Throughout his professional career, Sammy Moon has been dedicated to enacting changes he sees are for the betterment of society, and he is continuing that mission by serving as an advocate for the LGBTQ+ community. His work with the LGBTQ Fund of Mississippi combines his extensive work experience with his personal experiences growing up gay in Mississippi.
Moon grew up in Becker, a small town near Amory, and later moved to Jackson after college. He attended the University of Mississippi for his undergraduate degree and then earned master’s degrees from Ole Miss, the University of Southern Mississippi and Harvard University.
“I always had been focused on working with others in some way or another,” Moon said. “I knew it was going to be in the ‘helping’ field.”
His career in ‘helping’ began when he worked with an organization providing direct services for vulnerable children and families. After a few years, he began working with United Way of the Capital Area..
“It was really the United Way experience that grounded me on a professional path that took me to the level of understanding the difference between micro and macro change,” Moon said. “I started understanding that if you’re going to really affect a large number of people, you need to be thinking about how resources are used to change systems or policy.”
Through his work with United Way he lived in San Diego and eventual moved to Baltimore to take a position with the Annie E. Casey Foundation, which focuses on improving the wellbeing of American children.
After retiring as a senior program director with the foundation, Moon made his way back to Jackson.
“I decided to come home, basically,” he said.
However, once he got settled in Jackson, a friend called him to see if he would be interested in doing some volunteer work with the Mississippi Association of Grantmakers in his new found free time.
“With my background, I said yes, and that turned into becoming the first staff person that organization had ever had,” Moon said. “And that turned into the opportunity to look at how philanthropy and foundations work with nonprofits.”
In this role, he was also able to partner with Volunteer Mississippi to help create a series of regional hubs across the state. There are eight regional volunteer and nonprofit hubs throughout the state.
“Most of them are housed in community foundations or United Ways, and everyone of them has a full-time staff,” he said. “So Mississippi is wonderfully positioned to have the ability to not only offer services out of our central office, but to offer services and support out of our regional hubs as well.”
He now serves as the executive director of the Mississippi Alliance of Nonprofits and Philosophy.
“When I came back, I assumed that after being gone from Mississippi for 25 years that there would have been progress made on a lot of different fronts. I assumed more people would have more open attitudes,” Moon said.
He said in some ways things had changed. However, the amount of change he expected to have occurred in had not taken place.
“Part of that is about the time I came back to Mississippi was the time when house bill 1523 was being debated and ended up being passed. It was clear that that was setting the stage for what many view as the potential to discriminate against LGBTQ+ folks,” he said.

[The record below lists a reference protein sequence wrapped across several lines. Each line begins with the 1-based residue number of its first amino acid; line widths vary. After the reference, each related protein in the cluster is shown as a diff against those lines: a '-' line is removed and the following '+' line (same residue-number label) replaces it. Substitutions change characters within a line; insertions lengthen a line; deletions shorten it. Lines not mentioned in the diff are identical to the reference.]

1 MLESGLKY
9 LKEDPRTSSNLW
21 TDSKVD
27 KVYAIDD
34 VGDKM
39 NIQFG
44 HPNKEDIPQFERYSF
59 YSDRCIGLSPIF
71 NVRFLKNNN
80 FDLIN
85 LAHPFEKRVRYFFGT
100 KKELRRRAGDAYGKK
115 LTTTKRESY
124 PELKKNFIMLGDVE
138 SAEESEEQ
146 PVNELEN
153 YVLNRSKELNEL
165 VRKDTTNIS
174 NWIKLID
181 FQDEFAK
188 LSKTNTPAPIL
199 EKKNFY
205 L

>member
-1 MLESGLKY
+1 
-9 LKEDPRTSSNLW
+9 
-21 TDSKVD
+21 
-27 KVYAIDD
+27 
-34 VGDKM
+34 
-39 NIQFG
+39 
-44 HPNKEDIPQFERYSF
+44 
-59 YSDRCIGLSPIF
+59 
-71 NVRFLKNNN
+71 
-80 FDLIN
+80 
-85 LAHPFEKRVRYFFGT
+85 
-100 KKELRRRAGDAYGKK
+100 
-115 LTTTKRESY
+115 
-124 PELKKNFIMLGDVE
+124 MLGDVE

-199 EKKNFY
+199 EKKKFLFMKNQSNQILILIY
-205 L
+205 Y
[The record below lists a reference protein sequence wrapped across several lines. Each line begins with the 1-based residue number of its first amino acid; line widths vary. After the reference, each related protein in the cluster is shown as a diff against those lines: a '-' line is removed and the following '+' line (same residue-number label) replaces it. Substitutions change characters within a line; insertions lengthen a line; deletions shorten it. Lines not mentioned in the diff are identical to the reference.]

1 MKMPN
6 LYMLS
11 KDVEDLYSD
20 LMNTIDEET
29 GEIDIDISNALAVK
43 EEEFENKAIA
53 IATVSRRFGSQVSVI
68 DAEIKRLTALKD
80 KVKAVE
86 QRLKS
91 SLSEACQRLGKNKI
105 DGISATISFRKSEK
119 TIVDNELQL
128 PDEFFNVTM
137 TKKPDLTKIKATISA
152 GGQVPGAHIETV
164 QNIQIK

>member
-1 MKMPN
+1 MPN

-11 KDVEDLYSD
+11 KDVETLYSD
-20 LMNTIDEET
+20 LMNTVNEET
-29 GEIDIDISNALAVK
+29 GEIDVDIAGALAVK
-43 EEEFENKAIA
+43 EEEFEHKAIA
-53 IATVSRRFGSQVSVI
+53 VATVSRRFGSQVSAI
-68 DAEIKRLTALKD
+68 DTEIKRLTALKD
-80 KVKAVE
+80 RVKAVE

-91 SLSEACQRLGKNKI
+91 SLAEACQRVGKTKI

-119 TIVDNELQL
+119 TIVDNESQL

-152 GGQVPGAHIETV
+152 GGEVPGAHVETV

Returning to Mississippi in that environment combined with his work experience, Moon found the perfect opportunity to make a difference by identifying gaps in services and the needs of the LGBTQ+ community.
“I work very diligently with a great team,” he said. “We’re a fund at the Community Foundation of Mississippi. That’s how we got started.”
The fund identifies emerging needs and provides financial support that enhance the work of organizations addressing issues important to LGBTQ Mississippians.
The fund developed its priorities through a comprehensive statewide needs assessment conducted by doctoral students at Mississippi State University, surfacing the challenges and opportunities that Mississippi’s LGBTQ+ citizens encounter in their daily lives.
They advertise requests for proposals and award grants based on need.
“Until now, there has been little specific funding to support the well-being of the state’s LGBTQ+ community,” said Moon, the founding donor. “A diverse group of Mississippians came together to address this need by launching the LGBTQ Fund. This is very exciting progress for our state.”
The 12-month grants range from $3,000 to $15,000.
Through the statewide needs assessment, Moon said they established four areas where the state was lacking in meeting the needs of the LGBTQ+ community: mental health, health, safety and neighborhood and community.
“There was a lot of need expressed for having places and/or organizations that provide a welcoming, respectful and inviting opportunity for LGBTQ folks to socialize and get to know one another. There was a sense of social isolation noted, particularly in rural neighborhoods/communities,” Moon said.
This is part of what shocked Moon upon returning to Mississippi. His hope is that the work of the organizations supported through the LGBTQ+ Fund will bridge the gap in services and community.
A volunteer’s work is never really done, and Moon intends to continue his work to enact lasting change in the state.
For more information about the Alliance or the LGBTQ Fund, visit alliancems.org/ or lgbtqfundms.org/ respectively.